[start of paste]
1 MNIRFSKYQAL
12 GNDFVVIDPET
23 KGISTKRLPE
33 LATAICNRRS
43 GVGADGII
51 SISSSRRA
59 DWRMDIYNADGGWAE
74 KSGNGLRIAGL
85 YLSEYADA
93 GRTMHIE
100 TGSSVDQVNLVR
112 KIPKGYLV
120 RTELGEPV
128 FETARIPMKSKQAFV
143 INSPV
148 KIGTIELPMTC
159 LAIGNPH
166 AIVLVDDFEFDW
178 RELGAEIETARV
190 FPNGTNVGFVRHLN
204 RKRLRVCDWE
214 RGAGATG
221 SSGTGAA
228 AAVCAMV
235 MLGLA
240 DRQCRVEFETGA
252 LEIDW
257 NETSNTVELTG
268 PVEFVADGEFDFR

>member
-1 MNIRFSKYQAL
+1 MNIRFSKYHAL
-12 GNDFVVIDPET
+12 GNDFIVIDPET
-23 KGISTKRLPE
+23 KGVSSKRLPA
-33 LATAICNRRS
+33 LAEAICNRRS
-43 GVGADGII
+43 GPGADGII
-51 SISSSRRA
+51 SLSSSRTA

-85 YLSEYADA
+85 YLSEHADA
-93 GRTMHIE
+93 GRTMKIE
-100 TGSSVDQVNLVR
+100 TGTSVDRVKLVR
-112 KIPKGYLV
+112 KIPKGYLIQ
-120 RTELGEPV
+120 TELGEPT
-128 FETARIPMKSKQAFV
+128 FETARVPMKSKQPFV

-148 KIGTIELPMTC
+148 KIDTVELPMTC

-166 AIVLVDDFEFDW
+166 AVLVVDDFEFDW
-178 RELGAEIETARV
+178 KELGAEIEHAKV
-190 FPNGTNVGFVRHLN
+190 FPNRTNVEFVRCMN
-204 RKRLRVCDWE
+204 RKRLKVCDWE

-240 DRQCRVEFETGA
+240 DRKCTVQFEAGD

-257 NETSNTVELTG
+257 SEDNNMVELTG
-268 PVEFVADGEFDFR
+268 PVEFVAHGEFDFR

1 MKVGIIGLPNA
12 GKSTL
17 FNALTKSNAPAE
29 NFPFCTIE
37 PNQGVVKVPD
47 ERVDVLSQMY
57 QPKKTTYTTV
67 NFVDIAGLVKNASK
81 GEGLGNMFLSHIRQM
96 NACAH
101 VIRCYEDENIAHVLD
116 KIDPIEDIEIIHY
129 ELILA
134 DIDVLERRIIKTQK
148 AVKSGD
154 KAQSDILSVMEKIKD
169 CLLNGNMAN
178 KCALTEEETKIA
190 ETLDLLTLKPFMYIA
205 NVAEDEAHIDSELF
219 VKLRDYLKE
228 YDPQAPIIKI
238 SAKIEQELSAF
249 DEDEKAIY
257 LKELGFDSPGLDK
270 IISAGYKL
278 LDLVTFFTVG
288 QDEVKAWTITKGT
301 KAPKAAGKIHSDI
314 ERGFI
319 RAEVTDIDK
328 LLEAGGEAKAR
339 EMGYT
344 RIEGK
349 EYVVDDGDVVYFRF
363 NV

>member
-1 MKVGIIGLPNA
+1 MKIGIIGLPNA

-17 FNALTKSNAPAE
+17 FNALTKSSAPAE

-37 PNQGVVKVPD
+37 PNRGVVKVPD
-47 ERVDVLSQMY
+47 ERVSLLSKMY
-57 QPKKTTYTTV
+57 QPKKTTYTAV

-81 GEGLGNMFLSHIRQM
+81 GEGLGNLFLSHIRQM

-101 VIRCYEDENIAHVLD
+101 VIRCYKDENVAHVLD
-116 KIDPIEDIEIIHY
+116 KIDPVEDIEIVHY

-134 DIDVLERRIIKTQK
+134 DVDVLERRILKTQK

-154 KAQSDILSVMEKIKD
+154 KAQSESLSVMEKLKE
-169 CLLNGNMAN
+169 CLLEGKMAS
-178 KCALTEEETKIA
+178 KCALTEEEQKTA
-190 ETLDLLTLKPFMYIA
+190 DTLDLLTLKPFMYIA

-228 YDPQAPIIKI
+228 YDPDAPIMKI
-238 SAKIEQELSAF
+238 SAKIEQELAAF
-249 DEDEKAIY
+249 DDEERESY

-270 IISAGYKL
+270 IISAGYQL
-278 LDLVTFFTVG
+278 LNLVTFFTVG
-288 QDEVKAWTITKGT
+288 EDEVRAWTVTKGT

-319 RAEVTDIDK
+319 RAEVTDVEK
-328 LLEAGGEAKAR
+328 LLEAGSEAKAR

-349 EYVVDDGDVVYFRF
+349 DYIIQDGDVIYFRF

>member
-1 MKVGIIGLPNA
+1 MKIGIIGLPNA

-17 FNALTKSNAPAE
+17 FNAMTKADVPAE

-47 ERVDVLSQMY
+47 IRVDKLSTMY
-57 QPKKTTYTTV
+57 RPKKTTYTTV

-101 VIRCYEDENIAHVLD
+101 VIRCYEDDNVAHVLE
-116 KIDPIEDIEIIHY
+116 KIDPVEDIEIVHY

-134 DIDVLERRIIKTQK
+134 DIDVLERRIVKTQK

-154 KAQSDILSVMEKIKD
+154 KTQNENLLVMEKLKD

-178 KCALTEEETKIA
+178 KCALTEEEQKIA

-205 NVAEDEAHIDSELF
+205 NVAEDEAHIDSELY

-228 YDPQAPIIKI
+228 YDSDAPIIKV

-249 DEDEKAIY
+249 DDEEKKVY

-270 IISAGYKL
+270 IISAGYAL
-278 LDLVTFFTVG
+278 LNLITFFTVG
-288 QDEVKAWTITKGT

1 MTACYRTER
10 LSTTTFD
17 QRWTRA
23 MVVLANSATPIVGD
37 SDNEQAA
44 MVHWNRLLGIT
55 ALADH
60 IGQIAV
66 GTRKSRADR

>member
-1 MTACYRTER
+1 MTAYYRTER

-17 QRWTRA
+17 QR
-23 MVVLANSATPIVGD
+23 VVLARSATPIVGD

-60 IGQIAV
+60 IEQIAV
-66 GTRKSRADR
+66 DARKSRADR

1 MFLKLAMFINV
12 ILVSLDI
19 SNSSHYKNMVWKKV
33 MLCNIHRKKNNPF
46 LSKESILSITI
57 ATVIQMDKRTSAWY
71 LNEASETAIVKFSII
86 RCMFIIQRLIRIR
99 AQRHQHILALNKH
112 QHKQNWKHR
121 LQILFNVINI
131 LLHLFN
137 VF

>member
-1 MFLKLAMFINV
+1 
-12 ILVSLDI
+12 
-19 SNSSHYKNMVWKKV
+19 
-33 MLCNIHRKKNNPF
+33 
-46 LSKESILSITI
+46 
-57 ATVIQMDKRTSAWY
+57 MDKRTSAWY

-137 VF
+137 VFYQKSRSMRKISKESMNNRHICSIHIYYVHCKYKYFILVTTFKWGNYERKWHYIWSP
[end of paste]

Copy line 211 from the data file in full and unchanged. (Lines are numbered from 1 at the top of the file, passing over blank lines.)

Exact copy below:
112 QHKQNWKHR